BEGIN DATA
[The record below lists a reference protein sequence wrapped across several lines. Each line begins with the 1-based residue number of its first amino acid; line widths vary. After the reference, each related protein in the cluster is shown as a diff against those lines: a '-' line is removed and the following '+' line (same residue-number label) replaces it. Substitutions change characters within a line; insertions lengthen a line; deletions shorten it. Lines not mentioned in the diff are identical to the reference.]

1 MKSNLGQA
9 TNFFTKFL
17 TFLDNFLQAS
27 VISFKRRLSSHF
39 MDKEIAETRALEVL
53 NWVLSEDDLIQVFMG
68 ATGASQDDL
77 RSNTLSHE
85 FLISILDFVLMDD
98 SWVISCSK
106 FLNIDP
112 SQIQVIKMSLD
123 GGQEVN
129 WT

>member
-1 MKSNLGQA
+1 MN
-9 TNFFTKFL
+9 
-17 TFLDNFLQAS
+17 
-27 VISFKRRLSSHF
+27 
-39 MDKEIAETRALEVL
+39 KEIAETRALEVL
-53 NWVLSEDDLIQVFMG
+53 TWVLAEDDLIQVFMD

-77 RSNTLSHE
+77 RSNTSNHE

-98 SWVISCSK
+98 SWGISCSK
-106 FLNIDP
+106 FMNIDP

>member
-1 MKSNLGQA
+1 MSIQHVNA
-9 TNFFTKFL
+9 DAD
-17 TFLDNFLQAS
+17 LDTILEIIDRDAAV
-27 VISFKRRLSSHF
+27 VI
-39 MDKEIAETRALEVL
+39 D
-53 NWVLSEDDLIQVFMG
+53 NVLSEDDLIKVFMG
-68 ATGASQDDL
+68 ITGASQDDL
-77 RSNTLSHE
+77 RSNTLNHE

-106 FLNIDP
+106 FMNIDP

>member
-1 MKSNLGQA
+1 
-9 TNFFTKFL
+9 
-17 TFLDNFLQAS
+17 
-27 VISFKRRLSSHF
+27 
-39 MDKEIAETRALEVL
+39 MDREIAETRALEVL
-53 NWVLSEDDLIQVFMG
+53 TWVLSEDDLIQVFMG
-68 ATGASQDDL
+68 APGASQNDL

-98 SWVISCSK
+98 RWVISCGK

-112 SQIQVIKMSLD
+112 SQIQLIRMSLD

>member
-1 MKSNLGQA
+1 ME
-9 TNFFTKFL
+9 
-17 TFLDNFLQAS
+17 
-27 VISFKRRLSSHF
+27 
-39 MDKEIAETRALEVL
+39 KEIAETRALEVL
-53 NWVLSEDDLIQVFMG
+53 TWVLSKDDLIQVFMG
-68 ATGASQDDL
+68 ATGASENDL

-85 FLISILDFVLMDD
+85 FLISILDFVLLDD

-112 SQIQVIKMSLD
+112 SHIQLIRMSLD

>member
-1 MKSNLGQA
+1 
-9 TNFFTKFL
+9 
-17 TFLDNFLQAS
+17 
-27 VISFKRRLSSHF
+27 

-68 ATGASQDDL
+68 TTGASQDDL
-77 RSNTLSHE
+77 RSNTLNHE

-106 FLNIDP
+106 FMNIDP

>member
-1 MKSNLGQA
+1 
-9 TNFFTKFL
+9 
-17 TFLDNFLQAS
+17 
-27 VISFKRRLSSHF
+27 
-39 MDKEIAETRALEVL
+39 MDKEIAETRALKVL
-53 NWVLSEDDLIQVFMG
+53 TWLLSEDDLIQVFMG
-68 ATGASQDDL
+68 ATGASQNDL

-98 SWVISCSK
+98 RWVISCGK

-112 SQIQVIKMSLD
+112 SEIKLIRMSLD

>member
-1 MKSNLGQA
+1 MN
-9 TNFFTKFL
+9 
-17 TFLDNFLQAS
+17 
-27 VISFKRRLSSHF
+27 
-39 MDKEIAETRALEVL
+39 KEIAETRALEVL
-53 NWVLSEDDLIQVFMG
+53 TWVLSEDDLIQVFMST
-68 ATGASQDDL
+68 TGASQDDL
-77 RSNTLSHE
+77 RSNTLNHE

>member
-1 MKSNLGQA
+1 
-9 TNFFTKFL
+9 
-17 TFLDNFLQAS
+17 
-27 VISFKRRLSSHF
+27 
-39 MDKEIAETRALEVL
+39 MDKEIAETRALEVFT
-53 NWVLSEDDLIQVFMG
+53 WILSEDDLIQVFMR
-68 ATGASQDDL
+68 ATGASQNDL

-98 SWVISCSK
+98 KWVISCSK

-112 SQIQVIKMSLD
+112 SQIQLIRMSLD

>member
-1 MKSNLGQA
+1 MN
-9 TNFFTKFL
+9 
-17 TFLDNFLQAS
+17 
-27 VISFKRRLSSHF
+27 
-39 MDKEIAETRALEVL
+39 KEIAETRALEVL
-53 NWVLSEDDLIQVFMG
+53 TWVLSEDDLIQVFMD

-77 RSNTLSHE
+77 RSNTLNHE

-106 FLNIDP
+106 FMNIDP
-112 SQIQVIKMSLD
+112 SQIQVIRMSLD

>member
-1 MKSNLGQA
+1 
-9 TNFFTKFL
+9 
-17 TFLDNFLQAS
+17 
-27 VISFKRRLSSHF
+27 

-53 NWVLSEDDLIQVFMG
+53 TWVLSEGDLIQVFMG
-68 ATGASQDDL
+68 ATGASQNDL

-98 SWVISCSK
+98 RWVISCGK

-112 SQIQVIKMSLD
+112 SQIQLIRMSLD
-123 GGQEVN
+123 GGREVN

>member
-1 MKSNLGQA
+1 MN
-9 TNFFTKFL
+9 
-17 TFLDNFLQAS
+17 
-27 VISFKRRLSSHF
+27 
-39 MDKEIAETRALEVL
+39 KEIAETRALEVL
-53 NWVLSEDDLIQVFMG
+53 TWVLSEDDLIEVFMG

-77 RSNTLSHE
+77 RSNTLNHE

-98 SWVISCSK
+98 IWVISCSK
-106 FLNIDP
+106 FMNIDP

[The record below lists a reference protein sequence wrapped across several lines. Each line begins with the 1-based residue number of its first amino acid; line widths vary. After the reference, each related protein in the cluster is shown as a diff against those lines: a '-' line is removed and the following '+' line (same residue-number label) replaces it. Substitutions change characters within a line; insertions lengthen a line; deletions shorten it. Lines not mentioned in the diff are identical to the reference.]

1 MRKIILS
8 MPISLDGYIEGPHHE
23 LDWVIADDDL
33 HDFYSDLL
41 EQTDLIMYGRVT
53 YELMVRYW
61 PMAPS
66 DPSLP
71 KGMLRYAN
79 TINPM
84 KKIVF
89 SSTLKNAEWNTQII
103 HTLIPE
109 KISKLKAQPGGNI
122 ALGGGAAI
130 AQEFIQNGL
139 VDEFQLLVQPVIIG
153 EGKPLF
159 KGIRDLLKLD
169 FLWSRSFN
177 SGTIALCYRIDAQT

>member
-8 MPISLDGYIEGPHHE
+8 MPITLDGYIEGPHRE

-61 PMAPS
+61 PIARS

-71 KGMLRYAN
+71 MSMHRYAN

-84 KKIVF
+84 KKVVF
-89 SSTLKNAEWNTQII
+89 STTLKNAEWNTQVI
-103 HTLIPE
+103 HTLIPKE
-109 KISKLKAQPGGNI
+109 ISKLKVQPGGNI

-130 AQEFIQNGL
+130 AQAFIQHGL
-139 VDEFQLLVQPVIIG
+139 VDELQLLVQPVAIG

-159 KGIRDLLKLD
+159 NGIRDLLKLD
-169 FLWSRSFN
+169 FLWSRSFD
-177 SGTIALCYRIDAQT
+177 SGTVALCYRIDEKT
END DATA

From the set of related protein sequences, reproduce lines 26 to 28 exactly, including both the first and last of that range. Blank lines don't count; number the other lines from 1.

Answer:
+39 KEIAETRALEVL
-53 NWVLSEDDLIQVFMG
+53 TWVLAEDDLIQVFMD